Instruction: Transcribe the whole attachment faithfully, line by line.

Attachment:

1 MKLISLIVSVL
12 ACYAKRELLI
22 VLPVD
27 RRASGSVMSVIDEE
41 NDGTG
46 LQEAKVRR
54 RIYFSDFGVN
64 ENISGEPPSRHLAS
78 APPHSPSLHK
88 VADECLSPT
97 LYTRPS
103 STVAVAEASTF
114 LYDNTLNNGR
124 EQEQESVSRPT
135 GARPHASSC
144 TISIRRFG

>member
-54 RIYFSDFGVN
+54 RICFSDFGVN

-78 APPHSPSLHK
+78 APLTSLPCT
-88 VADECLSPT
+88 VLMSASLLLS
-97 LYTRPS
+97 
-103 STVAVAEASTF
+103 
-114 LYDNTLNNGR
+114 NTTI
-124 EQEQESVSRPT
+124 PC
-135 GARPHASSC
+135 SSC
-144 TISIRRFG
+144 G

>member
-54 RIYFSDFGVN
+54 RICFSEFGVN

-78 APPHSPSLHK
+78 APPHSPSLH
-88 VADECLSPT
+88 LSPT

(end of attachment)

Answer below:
1 MKLISLIVSVL
12 ACYAKRELLI
22 VLPVD
27 RRASGSVMSVIDEE
41 NDGTG
46 LQEAKVRR
54 RIYFSDFGVN
64 ENISGEPPSRHLAS
78 APPHSPSLHK
88 VADECLSPT
97 LYTRPS
103 STVAVAEASTF
114 LYDNTLNNGR
124 EQEQESVSRPT
135 GARPHASSC
144 TISIRRFG

>member
-54 RIYFSDFGVN
+54 RICFSDFGVN

-78 APPHSPSLHK
+78 APLTSLPCT
-88 VADECLSPT
+88 VLMSASLLLS
-97 LYTRPS
+97 
-103 STVAVAEASTF
+103 
-114 LYDNTLNNGR
+114 NTTI
-124 EQEQESVSRPT
+124 PC
-135 GARPHASSC
+135 SSC
-144 TISIRRFG
+144 G

>member
-54 RIYFSDFGVN
+54 RICFSEFGVN

-78 APPHSPSLHK
+78 APPHSPSLH
-88 VADECLSPT
+88 LSPT